Cairo University President Gaber Gad Nassar declined a request to discuss the students’ complaints.
– Al-Fanar Media
October 12, 2015
Egypt is to establish a Higher Education Regulatory Funding Authority, or HERFA, in collaboration with the United Kingdom. The aim is to create an improved and more autonomous higher education system.
The new initiative was announced at the UK-Egypt Higher Education and Science Forum held in Cairo on 14 October, according to a report from Britain’s Leadership Foundation for Higher Education.
The new authority will focus on designing new funding models and regulatory regimes as well as creating conditions for a more autonomous higher education system.
“As part of its remit HERFA will have leadership development for universities to support and accelerate the pace of change needed as the Egyptian higher education sector navigates its way through the reform agenda,” the Leadership Foundation said.
– University World News
October 23, 2015
Higher education rising from the ashes of war
Recent weeks have seen some university students in Libya sit examinations. It is a sign that things may be improving after the worst 18 months in the history of higher education. The civil war that has been wracking the country has seen universities bombed. Some institutions have had to halt education, and operations have been impeded at others.
The University of Benghazi, which has a student population of 83,000, was forced to halt all teaching. It is now seeking new premises and is temporarily operating in secondary schools in territory controlled by Libya’s internationally recognized government, which is still fighting for control of Benghazi against forces aligned to Islamic State, or IS – also known as ISIS.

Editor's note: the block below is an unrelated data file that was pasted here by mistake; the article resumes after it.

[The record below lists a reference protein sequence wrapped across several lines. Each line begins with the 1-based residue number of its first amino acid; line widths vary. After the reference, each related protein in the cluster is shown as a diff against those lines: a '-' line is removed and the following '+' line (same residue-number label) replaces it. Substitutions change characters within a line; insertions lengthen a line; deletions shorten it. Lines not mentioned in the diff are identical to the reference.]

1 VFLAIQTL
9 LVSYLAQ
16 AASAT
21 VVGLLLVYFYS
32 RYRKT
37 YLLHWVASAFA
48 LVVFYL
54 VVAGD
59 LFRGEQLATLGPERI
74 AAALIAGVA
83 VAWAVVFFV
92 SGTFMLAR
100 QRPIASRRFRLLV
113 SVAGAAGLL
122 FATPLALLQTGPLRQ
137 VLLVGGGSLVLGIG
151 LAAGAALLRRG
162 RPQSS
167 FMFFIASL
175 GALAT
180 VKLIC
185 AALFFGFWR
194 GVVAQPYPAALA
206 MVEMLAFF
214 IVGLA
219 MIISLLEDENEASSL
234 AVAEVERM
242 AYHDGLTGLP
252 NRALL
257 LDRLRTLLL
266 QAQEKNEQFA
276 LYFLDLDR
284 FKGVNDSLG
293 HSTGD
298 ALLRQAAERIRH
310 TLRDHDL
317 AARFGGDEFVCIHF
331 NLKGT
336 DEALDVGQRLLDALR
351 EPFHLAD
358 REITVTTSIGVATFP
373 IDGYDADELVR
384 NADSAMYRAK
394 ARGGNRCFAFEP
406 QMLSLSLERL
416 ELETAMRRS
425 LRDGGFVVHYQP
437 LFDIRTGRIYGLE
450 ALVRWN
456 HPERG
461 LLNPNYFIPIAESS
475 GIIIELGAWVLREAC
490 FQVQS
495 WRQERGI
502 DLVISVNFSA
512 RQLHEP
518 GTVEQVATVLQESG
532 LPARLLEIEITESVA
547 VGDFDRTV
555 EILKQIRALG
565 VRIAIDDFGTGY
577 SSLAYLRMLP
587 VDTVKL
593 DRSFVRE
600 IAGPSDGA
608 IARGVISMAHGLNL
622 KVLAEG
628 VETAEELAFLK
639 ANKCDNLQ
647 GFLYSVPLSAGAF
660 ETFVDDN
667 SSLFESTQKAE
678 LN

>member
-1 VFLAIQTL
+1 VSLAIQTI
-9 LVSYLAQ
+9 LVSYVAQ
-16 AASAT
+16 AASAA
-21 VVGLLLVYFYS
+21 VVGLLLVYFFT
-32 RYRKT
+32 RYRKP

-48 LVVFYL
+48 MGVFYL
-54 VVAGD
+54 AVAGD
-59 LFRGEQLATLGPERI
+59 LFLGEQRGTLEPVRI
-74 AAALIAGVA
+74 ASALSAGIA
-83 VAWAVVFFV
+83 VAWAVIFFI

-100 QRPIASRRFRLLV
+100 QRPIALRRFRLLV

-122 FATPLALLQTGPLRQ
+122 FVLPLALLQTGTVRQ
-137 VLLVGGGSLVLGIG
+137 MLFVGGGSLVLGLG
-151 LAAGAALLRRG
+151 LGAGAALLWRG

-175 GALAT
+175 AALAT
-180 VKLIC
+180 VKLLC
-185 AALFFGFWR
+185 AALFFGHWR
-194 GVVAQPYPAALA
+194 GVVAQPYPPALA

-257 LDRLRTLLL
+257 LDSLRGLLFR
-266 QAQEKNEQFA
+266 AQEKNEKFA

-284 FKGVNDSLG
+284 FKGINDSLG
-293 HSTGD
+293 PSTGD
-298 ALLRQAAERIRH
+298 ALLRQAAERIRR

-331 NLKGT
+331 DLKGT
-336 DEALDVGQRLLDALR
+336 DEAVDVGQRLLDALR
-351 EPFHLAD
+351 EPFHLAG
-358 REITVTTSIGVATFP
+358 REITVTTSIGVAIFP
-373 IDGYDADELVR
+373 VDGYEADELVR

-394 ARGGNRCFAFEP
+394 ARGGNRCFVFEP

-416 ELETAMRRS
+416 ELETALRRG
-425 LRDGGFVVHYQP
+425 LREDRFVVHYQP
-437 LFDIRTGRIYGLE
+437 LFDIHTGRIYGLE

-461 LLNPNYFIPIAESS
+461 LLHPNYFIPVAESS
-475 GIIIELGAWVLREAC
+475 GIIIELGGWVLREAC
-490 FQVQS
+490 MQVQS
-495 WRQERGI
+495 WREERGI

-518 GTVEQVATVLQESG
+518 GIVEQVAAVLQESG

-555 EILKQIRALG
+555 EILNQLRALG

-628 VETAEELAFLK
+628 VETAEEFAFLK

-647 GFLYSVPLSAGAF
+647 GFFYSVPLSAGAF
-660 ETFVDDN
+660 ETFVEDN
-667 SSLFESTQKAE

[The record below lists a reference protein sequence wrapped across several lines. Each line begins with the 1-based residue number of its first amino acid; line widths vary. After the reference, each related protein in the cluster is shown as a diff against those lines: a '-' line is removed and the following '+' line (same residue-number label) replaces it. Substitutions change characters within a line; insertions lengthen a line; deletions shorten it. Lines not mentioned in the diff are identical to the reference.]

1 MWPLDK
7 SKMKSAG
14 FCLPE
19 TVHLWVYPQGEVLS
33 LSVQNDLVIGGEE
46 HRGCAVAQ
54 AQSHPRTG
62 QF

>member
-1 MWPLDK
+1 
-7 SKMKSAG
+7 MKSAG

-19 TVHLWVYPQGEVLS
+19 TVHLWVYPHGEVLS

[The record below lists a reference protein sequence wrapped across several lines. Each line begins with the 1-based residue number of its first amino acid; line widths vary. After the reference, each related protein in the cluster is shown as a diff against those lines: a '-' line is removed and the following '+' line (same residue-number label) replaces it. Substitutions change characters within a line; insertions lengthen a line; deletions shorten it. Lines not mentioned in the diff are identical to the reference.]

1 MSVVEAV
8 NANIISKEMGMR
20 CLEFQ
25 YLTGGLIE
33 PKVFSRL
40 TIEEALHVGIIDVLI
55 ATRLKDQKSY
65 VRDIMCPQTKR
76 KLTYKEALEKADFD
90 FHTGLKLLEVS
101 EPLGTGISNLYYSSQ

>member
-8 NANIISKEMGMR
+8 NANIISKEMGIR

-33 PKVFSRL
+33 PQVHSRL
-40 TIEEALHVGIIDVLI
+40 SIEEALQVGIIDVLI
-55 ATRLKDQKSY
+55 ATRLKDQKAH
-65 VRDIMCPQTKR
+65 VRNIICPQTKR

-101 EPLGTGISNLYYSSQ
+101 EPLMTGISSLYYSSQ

The faculty of information technology will start 2014 final examinations this month, and the science and engineering faculties staged examinations in late September. New 2015-16 courses for a number of faculties will begin in November, said the lecturer. Some students fled to the University of Tripoli, which has remained open – and credits gained there would be recognized by the University of Benghazi, he added.
The civil war came at a terrible time for higher education, as before its outbreak two years after the fall of dictator Colonel Muammar Gaddafi, foreign aid and support had been flowing into Libya. Communications have been disrupted, as Libya’s fibre optic cabling has been damaged, making distance learning schemes problematic.
There are some positive signs. The British Council has been piloting an English training course in Libya – and it is still operational. The LearnEnglish Connect Courses run from beginner to upper intermediate. Libya-based graduates may also have the opportunity to study at the Academy of Graduate Studies in Tripoli, which has announced that it is open to students for the current academic year.
–University World News